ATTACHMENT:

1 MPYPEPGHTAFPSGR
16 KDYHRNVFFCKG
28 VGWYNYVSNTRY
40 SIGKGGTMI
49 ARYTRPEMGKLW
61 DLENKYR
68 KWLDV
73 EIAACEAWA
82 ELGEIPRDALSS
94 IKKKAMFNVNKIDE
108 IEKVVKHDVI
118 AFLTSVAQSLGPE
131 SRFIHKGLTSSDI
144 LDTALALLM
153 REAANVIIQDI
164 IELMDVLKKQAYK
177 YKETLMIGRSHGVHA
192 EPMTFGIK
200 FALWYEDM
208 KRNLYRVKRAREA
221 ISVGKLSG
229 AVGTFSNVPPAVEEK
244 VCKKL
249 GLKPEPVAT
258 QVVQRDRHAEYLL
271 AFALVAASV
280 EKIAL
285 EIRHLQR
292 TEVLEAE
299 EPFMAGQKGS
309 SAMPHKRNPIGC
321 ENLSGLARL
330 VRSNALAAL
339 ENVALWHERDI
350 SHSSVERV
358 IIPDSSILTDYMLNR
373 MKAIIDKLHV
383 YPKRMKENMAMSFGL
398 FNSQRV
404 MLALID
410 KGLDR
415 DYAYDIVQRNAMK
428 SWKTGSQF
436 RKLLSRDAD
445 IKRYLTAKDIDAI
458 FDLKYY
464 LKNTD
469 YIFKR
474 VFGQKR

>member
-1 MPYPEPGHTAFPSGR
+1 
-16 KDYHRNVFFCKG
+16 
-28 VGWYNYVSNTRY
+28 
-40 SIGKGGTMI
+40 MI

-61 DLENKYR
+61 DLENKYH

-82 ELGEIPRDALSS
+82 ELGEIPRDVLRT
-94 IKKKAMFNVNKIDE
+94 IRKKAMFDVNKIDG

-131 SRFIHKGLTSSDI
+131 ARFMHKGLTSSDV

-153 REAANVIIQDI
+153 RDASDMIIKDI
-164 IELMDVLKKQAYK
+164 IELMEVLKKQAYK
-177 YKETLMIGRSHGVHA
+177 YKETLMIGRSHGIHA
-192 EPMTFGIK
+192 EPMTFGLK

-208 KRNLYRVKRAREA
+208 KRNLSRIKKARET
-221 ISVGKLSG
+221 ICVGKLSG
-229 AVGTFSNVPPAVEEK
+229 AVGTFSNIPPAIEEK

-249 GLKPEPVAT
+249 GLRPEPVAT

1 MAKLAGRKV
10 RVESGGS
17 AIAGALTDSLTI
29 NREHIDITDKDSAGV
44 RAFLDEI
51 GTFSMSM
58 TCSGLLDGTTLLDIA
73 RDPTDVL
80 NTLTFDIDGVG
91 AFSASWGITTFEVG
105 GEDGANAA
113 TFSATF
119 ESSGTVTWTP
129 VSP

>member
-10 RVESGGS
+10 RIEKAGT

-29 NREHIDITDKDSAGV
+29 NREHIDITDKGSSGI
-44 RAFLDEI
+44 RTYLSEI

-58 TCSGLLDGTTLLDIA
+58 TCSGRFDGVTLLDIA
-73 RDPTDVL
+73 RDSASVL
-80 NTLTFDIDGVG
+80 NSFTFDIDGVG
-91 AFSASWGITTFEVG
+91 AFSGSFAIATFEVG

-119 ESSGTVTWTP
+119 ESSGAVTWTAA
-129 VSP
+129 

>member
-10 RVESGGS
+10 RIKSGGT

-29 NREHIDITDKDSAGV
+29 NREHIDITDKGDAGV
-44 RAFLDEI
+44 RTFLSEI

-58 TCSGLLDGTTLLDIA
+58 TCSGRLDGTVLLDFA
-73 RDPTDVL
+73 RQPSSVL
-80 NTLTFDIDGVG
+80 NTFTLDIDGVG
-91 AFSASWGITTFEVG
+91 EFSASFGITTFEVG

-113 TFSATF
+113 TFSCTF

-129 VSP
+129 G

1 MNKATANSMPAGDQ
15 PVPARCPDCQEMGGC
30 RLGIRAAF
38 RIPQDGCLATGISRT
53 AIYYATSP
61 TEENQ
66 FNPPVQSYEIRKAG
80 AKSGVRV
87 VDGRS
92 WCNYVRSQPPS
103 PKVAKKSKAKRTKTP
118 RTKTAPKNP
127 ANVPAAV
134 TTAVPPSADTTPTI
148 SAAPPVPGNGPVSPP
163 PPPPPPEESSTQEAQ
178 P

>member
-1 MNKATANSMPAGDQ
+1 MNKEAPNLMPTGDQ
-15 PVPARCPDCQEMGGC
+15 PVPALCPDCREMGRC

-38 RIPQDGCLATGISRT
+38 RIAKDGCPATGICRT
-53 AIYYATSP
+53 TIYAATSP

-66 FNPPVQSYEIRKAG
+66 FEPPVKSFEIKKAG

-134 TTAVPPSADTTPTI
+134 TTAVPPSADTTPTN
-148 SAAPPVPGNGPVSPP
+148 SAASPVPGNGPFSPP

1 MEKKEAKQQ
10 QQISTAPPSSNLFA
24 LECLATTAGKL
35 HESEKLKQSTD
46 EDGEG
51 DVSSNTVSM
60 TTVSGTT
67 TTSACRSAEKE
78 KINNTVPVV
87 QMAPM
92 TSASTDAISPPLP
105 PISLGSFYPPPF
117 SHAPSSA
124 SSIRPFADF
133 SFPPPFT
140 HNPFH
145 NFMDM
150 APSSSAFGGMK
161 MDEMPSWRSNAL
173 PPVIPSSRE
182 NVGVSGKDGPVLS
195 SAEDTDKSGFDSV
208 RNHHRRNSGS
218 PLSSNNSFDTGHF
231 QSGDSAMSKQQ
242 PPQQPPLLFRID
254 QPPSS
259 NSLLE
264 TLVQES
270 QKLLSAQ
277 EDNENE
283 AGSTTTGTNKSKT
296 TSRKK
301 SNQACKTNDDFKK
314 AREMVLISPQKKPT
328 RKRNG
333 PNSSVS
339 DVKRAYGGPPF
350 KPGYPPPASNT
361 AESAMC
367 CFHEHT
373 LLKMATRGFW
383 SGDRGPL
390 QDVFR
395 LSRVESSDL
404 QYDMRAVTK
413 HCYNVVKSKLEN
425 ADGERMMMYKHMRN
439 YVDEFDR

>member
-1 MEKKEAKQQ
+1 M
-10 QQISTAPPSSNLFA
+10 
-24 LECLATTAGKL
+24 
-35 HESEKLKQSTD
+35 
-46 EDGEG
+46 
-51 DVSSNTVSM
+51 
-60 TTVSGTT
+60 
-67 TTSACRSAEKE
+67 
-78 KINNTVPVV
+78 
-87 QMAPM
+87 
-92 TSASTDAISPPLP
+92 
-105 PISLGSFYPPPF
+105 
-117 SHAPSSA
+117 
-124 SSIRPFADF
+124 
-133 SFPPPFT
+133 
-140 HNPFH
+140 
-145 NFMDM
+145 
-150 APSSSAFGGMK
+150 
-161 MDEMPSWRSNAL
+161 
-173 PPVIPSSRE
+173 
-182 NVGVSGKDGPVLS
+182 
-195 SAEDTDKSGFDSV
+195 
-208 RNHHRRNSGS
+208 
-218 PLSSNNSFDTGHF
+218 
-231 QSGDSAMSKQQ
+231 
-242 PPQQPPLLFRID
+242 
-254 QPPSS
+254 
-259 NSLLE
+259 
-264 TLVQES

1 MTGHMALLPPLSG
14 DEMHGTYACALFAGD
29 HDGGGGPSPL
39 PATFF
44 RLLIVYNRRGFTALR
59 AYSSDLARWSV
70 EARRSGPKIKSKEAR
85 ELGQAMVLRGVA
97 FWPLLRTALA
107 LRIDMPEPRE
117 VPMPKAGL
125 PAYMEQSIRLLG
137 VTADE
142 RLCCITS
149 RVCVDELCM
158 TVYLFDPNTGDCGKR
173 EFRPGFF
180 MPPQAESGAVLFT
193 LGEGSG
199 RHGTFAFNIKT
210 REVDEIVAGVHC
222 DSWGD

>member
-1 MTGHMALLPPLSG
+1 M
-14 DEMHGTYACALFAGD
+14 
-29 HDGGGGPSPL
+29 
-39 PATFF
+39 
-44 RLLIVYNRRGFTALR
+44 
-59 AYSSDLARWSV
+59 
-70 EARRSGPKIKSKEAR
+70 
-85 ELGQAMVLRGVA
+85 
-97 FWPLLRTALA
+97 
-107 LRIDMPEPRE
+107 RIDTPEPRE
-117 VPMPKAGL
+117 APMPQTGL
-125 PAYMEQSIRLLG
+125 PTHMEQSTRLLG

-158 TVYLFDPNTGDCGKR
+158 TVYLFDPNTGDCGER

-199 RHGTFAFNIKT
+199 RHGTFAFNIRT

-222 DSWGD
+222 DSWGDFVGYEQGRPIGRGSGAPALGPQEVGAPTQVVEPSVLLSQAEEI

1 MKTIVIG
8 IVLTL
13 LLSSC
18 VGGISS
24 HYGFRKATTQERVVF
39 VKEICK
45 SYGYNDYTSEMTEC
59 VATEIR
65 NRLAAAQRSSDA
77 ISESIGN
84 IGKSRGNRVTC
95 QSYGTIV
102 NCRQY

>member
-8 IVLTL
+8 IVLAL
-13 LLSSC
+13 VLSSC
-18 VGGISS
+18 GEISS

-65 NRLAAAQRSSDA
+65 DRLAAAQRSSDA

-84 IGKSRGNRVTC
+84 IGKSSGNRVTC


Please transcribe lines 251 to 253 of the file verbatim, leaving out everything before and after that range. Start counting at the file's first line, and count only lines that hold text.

-150 APSSSAFGGMK
+150 
-161 MDEMPSWRSNAL